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Title Corporate Governance and the Design of Board of Directors
Publication Date
University/Publisher University of Gothenburg / Göteborgs Universitet
Abstract Paper 1: “The Effects of Board Independence on Busy Directors and Firm Value: Evidence from Regulatory Changes in Sweden.” I use an exogenous change to the rules of corporate governance for Swedish firms in 2005 to identify the causal effects of changes in board structure on firm value. The new rules require there to be at least 50 percent independent directors on the boards of large firms. This offers a quasi-experimental setting where I test for the effects of changes to board independence on the market valuation of firms measured by Tobin’s Q. In order to identify the effects of this shock, and alleviate endogeneity issues inherent to corporate governance studies, I use a regression discontinuity design to capture the reaction of the market to the new governance rules, taking advantage of the fact that only large firms are required to comply with the code. The results indicate that (a) the market reacts negatively to the enactment of the new governance rules, and (b) target firms that complied with the independence requirement have a lower Tobin’s Q than non-target firms. I further investigate potential causes behind the estimated negative effect by looking at the busyness of independent directors. The code imposes an increase in the number of independent directors but does not restrict the number of outside directorships they can hold. Thus, an increase in board independence can lead to an increase in board busyness, which can explain the negative reaction from the market. Results indicate that in reaction to the code, target firms have more busy independent directors than non-target firms, and this effect is stronger for target firms that complied with the independence requirement. Key words: Board independence, independent directors, busy directors, corporate governance, Sweden JEL classification: G32, G34, G38 Paper 2:“The Value of a Directorship in the Eyes of Busy Directors.” I study the effects of directors' reputation incentives on their commitment to board duties and assess their impact on the market valuation of firms in Sweden. Using social network theory, I measure the reputation of boards and directors based on their centrality in their respective networks. The more central a firm is relative to other firms in the network, the more reputation incentives it supplies to its directors. First, I look at how the relative reputation of firms can affect directors' commitment of time and effort. I find that the probability for outside directors to miss board meetings in firms they consider more prestigious is lower than that for directors who consider those firms less prestigious. Second, I aggregate the reputational incentives of directors to the board level, which allows me to measure how directors value their directorships differently. Accordingly, I find that firms with a higher proportion of independent directors who consider them more prestigious witness a significantly better firm valuation than firms with more directors considering them less prestigious. Third, I study the effect of appointing…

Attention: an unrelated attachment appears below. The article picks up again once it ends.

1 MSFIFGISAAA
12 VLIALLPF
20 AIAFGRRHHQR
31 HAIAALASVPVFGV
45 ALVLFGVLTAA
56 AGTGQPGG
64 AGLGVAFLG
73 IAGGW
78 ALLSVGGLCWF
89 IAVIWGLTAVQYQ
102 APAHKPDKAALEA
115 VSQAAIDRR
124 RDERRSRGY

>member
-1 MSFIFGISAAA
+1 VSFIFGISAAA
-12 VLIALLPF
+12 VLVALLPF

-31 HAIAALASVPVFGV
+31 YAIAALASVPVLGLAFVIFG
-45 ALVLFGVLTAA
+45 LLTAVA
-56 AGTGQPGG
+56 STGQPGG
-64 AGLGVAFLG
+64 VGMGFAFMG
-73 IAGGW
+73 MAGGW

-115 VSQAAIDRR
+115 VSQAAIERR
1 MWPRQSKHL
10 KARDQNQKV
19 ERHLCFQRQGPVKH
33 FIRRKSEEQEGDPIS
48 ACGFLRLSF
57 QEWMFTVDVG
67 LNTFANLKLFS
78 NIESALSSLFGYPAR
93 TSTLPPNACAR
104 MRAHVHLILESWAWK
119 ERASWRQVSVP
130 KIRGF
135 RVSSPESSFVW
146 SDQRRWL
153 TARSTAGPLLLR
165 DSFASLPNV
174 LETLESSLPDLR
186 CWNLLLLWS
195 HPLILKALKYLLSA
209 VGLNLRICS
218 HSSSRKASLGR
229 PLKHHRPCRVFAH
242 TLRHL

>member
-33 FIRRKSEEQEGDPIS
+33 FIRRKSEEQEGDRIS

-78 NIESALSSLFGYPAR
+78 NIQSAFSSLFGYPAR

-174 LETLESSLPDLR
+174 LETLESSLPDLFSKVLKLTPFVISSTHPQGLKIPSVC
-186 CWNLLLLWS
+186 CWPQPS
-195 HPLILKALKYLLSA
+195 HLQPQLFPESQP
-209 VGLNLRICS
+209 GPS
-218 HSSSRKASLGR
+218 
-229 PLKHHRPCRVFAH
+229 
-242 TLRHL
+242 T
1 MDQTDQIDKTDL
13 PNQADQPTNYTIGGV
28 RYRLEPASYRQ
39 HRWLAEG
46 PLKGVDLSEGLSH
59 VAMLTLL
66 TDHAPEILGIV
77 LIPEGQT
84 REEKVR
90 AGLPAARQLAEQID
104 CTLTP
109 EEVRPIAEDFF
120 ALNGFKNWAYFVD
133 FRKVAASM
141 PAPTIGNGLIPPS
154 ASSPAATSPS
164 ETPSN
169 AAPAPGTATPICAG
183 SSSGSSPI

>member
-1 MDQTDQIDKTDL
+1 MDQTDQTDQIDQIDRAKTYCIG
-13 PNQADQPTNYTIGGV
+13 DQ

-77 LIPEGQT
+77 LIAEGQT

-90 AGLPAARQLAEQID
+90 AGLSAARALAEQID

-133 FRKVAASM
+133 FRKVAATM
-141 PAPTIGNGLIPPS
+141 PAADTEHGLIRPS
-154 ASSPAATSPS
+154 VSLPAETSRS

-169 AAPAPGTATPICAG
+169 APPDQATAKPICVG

Subjects/Keywords Corporate Governance
Language en
Country of Publication se
Record ID handle:2077/40187
Other Identifiers 978-91-88199-03-4 (tryckt); 978-91-88199-04-01 (PDF)
Repository goteborg
Date Retrieved
Date Indexed 2018-01-11

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